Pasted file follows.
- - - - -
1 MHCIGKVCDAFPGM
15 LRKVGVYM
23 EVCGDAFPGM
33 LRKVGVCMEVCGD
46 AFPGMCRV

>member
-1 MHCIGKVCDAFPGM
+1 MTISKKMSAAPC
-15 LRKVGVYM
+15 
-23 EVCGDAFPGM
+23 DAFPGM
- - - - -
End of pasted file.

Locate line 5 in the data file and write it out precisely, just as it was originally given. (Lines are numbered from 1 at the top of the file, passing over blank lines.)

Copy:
46 AFPGMCRV